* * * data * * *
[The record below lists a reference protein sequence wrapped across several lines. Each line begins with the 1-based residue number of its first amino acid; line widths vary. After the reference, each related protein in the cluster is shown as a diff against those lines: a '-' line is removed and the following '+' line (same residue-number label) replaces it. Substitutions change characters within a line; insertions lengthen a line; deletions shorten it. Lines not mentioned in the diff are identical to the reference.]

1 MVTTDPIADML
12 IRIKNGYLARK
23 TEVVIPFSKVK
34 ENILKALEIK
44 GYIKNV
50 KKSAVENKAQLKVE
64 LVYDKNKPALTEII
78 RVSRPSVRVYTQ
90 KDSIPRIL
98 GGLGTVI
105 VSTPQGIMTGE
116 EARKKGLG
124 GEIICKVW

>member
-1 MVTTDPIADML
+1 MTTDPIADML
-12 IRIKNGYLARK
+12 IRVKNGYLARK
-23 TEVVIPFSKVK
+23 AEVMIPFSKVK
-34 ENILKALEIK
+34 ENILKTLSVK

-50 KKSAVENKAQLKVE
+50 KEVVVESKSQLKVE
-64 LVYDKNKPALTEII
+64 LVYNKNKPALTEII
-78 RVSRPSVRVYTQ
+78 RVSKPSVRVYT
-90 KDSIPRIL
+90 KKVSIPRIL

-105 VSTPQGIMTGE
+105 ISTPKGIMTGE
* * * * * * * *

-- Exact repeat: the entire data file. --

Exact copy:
[The record below lists a reference protein sequence wrapped across several lines. Each line begins with the 1-based residue number of its first amino acid; line widths vary. After the reference, each related protein in the cluster is shown as a diff against those lines: a '-' line is removed and the following '+' line (same residue-number label) replaces it. Substitutions change characters within a line; insertions lengthen a line; deletions shorten it. Lines not mentioned in the diff are identical to the reference.]

1 MVTTDPIADML
12 IRIKNGYLARK
23 TEVVIPFSKVK
34 ENILKALEIK
44 GYIKNV
50 KKSAVENKAQLKVE
64 LVYDKNKPALTEII
78 RVSRPSVRVYTQ
90 KDSIPRIL
98 GGLGTVI
105 VSTPQGIMTGE
116 EARKKGLG
124 GEIICKVW

>member
-1 MVTTDPIADML
+1 MTTDPIADML
-12 IRIKNGYLARK
+12 IRVKNGYLARK
-23 TEVVIPFSKVK
+23 AEVMIPFSKVK
-34 ENILKALEIK
+34 ENILKTLSVK

-50 KKSAVENKAQLKVE
+50 KEVVVESKSQLKVE
-64 LVYDKNKPALTEII
+64 LVYNKNKPALTEII
-78 RVSRPSVRVYTQ
+78 RVSKPSVRVYT
-90 KDSIPRIL
+90 KKVSIPRIL

-105 VSTPQGIMTGE
+105 ISTPKGIMTGE